“We are just at the beginning things like Stadia,” says Machen. “While there’s a lot of excitement and interest in it right now, I really don’t see it changing the the PC market, at least the enthusiast gaming PC market, for at least a couple of years.” 

Upcoming E3 press conferences

Saturday, June 8

Sunday, June 9

  • Microsoft / Xbox — The gaming giant’s biggest news was Project Scarlett, its next-generation Xbox, coming in 2020. The new device is up to 4x more powerful, the company said, and like the next-gen PlayStation it’ll include a fast non-mechanical SSD hard drive, and it’ll be powered by custom innards built with the help of chipmaker AMD.  The company also announced that Halo Infinite will launch alongside Project Scarlett next year. Meantime, Microsoft is starting public tests of its Project xCloud streaming service in October, promising people the ability to play high end games on their mobile devices while away from home. While fans wait, Microsoft announced an update to its Xbox Elite Controller Series 2 as well as a slew of new games. And action star Keanu Reeves, fresh off the success of John Wick Chapter 3: Parabellum, was on stage to announce his involvement with Cyberpunk 2077, which is coming next year.
  • Bethesda — Bethesda kicked off its event with humility over the mixed response to Fallout 76, but quickly went back on the offensive. Fallout 76 got a new Battle Royale mode, Wolfenstein Youngblood received a new trailer and a co-op mode. We got a new game called Deathloop from the clever folks behind Dishonored and Bethesda introduced us to Orion, a piece of tech from ID Software designed to make game streaming better on services like Google Stadia. The lion’s share of attention, however, went to Doom Eternal, which looked fantastic in both single player and multiplayer.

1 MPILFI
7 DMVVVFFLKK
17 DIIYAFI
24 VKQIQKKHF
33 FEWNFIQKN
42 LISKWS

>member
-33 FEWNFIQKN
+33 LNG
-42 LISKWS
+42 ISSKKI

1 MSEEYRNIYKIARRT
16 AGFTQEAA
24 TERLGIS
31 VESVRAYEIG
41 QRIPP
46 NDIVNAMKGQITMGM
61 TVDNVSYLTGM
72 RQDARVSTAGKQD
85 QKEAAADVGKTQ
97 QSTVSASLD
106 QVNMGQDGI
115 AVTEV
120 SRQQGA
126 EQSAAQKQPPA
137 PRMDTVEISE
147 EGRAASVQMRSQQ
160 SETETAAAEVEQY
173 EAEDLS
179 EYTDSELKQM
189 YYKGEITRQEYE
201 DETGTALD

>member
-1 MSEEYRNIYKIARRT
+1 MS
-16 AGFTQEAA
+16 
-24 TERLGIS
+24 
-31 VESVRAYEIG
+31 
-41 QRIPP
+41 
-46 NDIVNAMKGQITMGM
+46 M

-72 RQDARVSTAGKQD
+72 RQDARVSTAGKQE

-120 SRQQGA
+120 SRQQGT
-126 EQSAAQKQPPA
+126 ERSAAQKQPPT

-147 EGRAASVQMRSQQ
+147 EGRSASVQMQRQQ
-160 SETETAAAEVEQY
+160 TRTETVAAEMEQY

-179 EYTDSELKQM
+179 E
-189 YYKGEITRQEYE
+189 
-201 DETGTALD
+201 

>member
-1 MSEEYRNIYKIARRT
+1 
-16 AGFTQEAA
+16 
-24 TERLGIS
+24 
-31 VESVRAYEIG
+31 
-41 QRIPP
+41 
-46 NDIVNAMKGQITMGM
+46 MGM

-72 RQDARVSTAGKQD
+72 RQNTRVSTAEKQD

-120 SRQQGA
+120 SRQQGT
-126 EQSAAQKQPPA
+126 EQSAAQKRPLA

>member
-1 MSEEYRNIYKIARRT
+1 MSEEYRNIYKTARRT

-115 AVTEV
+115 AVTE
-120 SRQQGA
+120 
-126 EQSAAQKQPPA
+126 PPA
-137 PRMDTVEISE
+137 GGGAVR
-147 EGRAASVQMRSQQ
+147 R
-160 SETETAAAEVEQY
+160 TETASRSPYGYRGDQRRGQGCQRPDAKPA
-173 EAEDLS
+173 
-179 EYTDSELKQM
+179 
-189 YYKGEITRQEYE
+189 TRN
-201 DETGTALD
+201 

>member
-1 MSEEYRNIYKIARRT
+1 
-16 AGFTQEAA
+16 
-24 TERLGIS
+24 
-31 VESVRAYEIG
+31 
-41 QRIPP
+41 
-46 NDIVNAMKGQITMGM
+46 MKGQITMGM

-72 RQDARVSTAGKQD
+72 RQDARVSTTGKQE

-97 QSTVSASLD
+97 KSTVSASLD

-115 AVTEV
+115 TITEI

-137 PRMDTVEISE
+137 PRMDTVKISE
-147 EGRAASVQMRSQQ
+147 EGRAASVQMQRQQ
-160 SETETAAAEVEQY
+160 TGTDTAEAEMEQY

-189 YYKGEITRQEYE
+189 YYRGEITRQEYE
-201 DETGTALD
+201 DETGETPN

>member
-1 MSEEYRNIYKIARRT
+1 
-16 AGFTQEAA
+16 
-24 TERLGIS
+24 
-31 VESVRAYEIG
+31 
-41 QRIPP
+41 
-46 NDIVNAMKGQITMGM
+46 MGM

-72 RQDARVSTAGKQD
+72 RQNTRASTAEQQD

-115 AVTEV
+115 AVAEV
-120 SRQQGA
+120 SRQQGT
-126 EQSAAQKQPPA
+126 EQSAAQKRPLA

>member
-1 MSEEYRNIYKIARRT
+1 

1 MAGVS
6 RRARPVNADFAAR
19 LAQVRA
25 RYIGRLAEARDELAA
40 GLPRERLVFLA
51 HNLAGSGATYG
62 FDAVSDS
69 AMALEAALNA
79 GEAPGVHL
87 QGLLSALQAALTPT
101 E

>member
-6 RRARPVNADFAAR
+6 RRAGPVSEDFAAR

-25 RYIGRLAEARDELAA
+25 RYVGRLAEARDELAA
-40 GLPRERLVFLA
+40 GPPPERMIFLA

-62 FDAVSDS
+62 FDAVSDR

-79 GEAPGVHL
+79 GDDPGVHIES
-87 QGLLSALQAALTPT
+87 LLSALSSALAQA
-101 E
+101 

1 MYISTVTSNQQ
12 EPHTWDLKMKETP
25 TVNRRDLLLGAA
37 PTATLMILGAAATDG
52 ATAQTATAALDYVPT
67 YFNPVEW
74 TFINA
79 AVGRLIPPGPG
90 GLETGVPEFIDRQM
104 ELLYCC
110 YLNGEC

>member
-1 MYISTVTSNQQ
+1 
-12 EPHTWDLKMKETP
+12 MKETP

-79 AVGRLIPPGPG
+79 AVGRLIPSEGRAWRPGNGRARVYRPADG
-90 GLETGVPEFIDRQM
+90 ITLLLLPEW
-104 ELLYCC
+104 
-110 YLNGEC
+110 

Monday, June 10

  • PC Gaming Show — This annual PC Gaming Show is held at a theater a short walk from the Los Angeles Convention Center, but still draws a large crowd, filling the 1,700-person capacity Mayan Theater in downtown Los Angeles. Inside, the usual suspects, from Halo to Doom, were nowhere to be found. Instead, the crowd cheered for PC-centric games including Zombie Army 4, Baldur’s Gate 3 and Terraria: Journey’s End. (No, the game sequel problem isn’t any better on PCs.) The highlight was a brief on-stage appearance by legendary game designer Yu Suzuki, responsible for classic such as Hang-On and Virtua Fighter. His long-awaited Shenmue 3 is expected in November, 18 years after Shenmue 2. 
  • Ubisoft — The French gaming giant announced its next big dystopian hacking adventure game, Watch Dogs: Legion, launching March 2020. The new game is set in near-future post-Brexit London, where the economy is failing and government is breaking down. The company also announced a new television show, called Mythic Quest, that will launch on Apple TV Plus. And it celebrated the 10th anniversary of its Just Dance party games. 
  • Square Enix — 6 p.m. PT (9 p.m. ET)

Tuesday, June 11

  • Nintendo (livestream only) — 9 a.m. PT (noon ET)

We’ll be there

CNET will be on the ground, covering covering E3 2019 alongside our sister site, Gamespot. We’ll update this page throughout the show as more games are announced.